According to a 2015 study in the Journal of Clinical Psychiatry, between 2003 and 2011, diagnoses of girls with ADHD increased by 55% as compared to 40% for boys. Why was there such a stark increase in the diagnosis of females with ADHD? Quartz reported that despite the growing awareness of ADHD diagnoses in females, there are still women who go undiagnosed.
Dr. Ellen Littman, clinical psychologist and co-author of Understanding Girls with AD/HD, says this is because of the way the diagnosis guidelines were written. ADHD was first diagnosed in young, white males with hyperactivity as a key indicator. Therefore, the guidelines were based on how it manifests in boys, and thus, research is almost exclusively focused on males. Littman says that only 1% of ADHD research is specific to females. Additionally, the American Psychiatric Association’s diagnostic criteria required that symptoms be visible by 7 years-old in order to confirm a diagnosis, but females do not traditionally exhibit symptoms until they are older. To compensate for this, the American Psychiatric Association recently adjusted the age to 12 years old.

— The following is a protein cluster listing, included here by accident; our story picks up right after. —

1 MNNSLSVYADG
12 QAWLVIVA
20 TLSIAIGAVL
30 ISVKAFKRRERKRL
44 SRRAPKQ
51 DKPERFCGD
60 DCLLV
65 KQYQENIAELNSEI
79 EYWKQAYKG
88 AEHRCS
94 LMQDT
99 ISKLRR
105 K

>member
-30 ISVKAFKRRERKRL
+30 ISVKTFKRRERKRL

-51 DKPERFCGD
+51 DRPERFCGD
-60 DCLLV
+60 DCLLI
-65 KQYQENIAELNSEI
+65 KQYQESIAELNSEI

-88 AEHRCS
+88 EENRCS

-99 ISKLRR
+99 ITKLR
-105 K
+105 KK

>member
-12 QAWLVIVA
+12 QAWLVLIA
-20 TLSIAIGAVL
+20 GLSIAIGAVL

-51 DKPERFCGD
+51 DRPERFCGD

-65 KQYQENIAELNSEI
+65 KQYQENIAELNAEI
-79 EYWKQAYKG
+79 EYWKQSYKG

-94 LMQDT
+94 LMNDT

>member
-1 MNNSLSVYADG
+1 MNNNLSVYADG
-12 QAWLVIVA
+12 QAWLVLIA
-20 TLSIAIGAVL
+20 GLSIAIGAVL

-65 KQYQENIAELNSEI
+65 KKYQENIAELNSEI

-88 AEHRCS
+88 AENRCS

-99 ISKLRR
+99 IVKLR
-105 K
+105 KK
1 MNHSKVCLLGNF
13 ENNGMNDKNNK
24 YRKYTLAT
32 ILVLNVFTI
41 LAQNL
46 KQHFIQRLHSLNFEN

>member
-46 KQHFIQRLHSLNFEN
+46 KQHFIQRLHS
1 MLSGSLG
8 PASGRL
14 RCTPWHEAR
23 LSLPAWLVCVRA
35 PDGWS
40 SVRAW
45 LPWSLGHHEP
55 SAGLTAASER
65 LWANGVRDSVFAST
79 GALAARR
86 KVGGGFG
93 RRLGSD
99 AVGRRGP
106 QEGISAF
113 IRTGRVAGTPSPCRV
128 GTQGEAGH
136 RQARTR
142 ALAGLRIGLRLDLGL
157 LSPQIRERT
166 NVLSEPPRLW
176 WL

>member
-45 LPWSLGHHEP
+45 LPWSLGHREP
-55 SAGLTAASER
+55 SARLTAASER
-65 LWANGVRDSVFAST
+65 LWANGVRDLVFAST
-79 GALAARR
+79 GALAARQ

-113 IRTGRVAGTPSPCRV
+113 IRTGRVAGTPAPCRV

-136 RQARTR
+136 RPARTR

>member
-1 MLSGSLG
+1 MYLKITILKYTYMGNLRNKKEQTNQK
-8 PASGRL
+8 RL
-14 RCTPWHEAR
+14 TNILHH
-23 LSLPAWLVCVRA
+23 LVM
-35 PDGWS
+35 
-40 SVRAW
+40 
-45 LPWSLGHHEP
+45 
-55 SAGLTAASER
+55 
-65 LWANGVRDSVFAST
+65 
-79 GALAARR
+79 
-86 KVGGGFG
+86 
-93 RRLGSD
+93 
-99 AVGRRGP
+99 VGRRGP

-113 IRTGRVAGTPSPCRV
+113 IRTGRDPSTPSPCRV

Also, females exhibit different symptoms. Unlike the hyperactivity males with ADHD exhibit, female symptoms tend to be daydreaming, trouble following instructions and making careless mistakes on homework and tests. However, the pressure to perform academically can lead females to see this disorder and its symptoms as personality defects, which often makes them more likely to experience major depression, anxiety, and eating disorders than females without ADHD. To make matters worse, these symptoms of ADHD in females are sometimes misdiagnosed and patients are prescribed anti-anxiety and depression medication, which can actually make the symptoms of ADHD worse. Also, research conducted in 2012 suggests the risk for self-harm and suicide attempts in females with ADHD are 4-5 times higher than females without ADHD.
According to Michelle Frank, a clinical psychologist and ADHD expert, this perfect storm has created “a lost generation of women who are diagnosed with ADHD later in life and who have had to manage the condition on their own and deal with it on their own for the majority of their lives.”
To learn more about the identifying factors of ADHD in females and how a misdiagnosis or no diagnosis at all can affect females, you can read the entire Quartz article here.